Sunday, 20 September 2015
|Nonya kueh -- a first attempt by the chief chef at Ms Qua's Kitchen -- and a great success.|
In the vicinity was the Daily Book Store (you remember, of course). It was along a row of old shophouses at 6th Mile. The market at 6th Mile had really great food. We always counted the attap-jis in the ice kacang. But my favourite was the slightly greenish brown grass jelly served with ice cubes in a small china bowl.
We didn't watch too many movies at the Zenith, more at Kok Wah I think. But anyway, the theatre (with a zinc roof) was more or less a landmark. And if you were taking the bus to Changi, using the old Tampines Road, you won't miss it.
Back to Ms Qua's Kitchen. It is an embodiment of the good old times. Even the telephone number remained almost the same (except that you need to add a number in front, or by now, two numbers). An old classmate once observed that if he couldn't trace any of us, he would just need to dial Ms Qua's Kitchen.
Although Ms Qua's Kitchen serves great dishes -- and memories -- you won't find it listed in the yellow pages. So, it is a privilege and an honour to be invited to Ms Qua's Kitchen for lunch and tea. If you get an invitation to Ms Qua Kitchen's it would be a sin to reject.
Tuesday, 15 September 2015
This was The Assassin (which won the Best Director Award at Cannes). It was not all that bad. Yinniang (Shu Qi) was the Angel of Death -- moving effortlessly as the wind, tall and grim. Quiet as air too -- I read that she had just 10 lines in the entire movie. She was trained from young (by a nun) to kill -- equiped with the best of skills for this function. But Yinniang has a soft heart and did not complete what she was tasked to do.
What's the takeaway for me in this movie? That you may possess the best skills in the world, but they aren't of any use if they don't result in anything meaningful (for you). At the end of the movie, Yinniang managed to find good use for her martial arts -- more for preventing deaths than to kill.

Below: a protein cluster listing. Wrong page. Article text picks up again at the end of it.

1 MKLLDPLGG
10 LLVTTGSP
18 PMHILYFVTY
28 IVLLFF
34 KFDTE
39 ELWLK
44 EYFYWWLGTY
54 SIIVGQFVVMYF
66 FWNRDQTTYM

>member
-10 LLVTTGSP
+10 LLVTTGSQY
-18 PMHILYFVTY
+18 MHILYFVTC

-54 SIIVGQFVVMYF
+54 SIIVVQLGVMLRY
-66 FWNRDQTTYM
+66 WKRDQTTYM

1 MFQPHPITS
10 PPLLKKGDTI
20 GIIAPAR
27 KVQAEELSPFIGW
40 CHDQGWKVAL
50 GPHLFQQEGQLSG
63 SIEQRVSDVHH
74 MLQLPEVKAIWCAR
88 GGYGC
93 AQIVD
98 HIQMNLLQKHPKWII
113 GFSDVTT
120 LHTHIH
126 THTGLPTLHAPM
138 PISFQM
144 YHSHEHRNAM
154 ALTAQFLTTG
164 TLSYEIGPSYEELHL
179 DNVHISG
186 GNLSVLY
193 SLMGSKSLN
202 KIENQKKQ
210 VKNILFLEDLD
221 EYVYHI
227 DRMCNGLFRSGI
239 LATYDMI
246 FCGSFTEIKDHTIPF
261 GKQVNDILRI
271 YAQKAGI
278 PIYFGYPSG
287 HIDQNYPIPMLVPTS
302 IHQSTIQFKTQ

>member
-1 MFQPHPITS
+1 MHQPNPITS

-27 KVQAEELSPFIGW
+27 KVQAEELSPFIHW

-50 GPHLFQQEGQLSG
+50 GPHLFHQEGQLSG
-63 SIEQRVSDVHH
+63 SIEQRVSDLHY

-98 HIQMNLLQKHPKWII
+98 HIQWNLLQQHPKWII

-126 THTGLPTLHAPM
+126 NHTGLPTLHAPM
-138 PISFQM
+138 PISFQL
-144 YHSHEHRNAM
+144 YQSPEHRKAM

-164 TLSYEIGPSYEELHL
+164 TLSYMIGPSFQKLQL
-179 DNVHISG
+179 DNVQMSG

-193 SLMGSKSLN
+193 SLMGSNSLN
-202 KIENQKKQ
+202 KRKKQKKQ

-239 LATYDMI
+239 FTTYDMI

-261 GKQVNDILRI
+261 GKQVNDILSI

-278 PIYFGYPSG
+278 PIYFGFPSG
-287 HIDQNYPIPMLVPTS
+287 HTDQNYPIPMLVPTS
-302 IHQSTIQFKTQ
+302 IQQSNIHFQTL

One of the best scenes in the movie was in black and white -- when death was seen through the eyes of a dying man as he was shot by an arrow and fell from his horse -- the sky through a tangled mess of twigs, leaves and branches -- and the great rustling of leaves as the wind blows through them. At the moment of death, the senses are sharpened. And then, darkness. (Okay, this is just my interpretation and may not be the director's intent.)
Here's the written story (which is still very complicated to me) http://www.theworldofchinese.com/2013/09/tales-of-the-marvelous-part-3-nie-yinniang/
Monday, 7 September 2015
You'll see some interesting flowers, cuckoo birds and one or two timid black squirrels -- and the occasional cyclist emerging from one of the side paths like the one below.
After about half an hour's walk and a climb up a gentle slope, you will reach a wooden platform with shelters.
And this very helpful map.
Here's the entry to Bukit Brown (I think) from Jalan Mashhor which branches off from Gymkhana Ave which branches off from Mt Pleasant Road. There's nary a soul here, so again, I did not enter. Well, that "mysterious" lane I wanted to explore (http://bitspiece.blogspot.sg/2015/09/another-path.html) was Lorong Halwa off Kheam Hock Road, which leads to the gates of Bukit Brown. However I understand that there's construction there now and the gates are closed. So I thought I would explore Jalan Mashhor instead which I hear, may lead to the hill. I am always rather slow on the uptake or rather, take-up. Countless tours to Bukit Brown have been conducted in the last few years, and I have not signed up for any yet.
The long and winding road that is Jalan Mashhor leading to the shell of the MRT station (that would be the Bukit Brown station when the line is completed).
Further up this road towards Thomson Road is the Masjid Omar Salmah built in 1973. Built kampung style, it can accommodate about 300 worshippers.
Watch an aerial video (by Ads Vantage) of the Omar Salmah mosque that is along this road: http://www.videothatsells.com/work/masjid-omar-salmah-aerial-video
As the the Singapore Polo Club is nearby, I was hoping to see horses poke their noses over the fence and say hrrmph. But I guess the weather was too hot!
Mr Pleasant Road is indeed very pleasant and you see many rambling black and white bungalows along its curvy length. Many of these are managed by Ascott of CapitaLand.
The road is rather popular for motorists taking a short cut (or a pleasant drive) to Thomson Road. Entering from Whitley Road, you will see on your right, Onraet Road. Since it has three "no entry" signs, you had better not go in.
Next to Onraet Road, is another narrow path, which may perhaps be the old Wong Chin Yoke Road which had disappeared from the maps today (left, reproduced from a 1963 street directory). MediaCorp when it was TCS, had used this rather eery place for a few location shoots, including a car explosion scene in the 90s.
Tuesday, 1 September 2015
Splendid houses along this area. Huge compounds, long driveways. Lots of greenery. Kudos to your eyesight if you can read the name of the road on the signpost. But perhaps you can. Must remember that not everyone got presbyopia like myself :)